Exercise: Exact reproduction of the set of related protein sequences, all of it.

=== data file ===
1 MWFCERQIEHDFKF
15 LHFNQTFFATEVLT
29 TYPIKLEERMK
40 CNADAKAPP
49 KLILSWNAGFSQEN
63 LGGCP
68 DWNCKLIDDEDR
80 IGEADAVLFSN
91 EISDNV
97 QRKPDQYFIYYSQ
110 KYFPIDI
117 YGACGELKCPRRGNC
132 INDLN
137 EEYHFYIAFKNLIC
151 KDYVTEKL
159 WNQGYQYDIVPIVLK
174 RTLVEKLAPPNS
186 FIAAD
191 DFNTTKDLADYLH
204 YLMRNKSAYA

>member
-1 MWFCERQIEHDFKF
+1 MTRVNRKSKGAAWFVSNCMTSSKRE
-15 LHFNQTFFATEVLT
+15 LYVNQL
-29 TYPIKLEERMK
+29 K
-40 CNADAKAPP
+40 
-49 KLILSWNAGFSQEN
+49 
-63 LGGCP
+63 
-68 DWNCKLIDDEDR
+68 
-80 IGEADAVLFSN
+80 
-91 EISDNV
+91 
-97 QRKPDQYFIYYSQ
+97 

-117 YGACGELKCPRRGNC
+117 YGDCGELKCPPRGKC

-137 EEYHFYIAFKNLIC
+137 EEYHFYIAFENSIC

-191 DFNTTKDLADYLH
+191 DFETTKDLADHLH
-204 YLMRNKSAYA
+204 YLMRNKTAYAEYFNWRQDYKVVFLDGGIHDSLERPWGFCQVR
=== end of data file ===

1 MWFCERQIEHDFKF
15 LHFNQTFFATEVLT
29 TYPIKLEERMK
40 CNADAKAPP
49 KLILSWNAGFSQEN
63 LGGCP
68 DWNCKLIDDEDR
80 IGEADAVLFSN
91 EISDNV
97 QRKPDQYFIYYSQ
110 KYFPIDI
117 YGACGELKCPRRGNC
132 INDLN
137 EEYHFYIAFKNLIC
151 KDYVTEKL
159 WNQGYQYDIVPIVLK
174 RTLVEKLAPPNS
186 FIAAD
191 DFNTTKDLADYLH
204 YLMRNKSAYA

>member
-1 MWFCERQIEHDFKF
+1 MTRVNRKSKGAAWFVSNCMTSSKRE
-15 LHFNQTFFATEVLT
+15 LYVNQL
-29 TYPIKLEERMK
+29 K
-40 CNADAKAPP
+40 
-49 KLILSWNAGFSQEN
+49 
-63 LGGCP
+63 
-68 DWNCKLIDDEDR
+68 
-80 IGEADAVLFSN
+80 
-91 EISDNV
+91 
-97 QRKPDQYFIYYSQ
+97 

-117 YGACGELKCPRRGNC
+117 YGDCGELKCPPRGKC

-137 EEYHFYIAFKNLIC
+137 EEYHFYIAFENSIC

-191 DFNTTKDLADYLH
+191 DFETTKDLADHLH
-204 YLMRNKSAYA
+204 YLMRNKTAYAEYFNWRQDYKVVFLDGGIHDSLERPWGFCQVR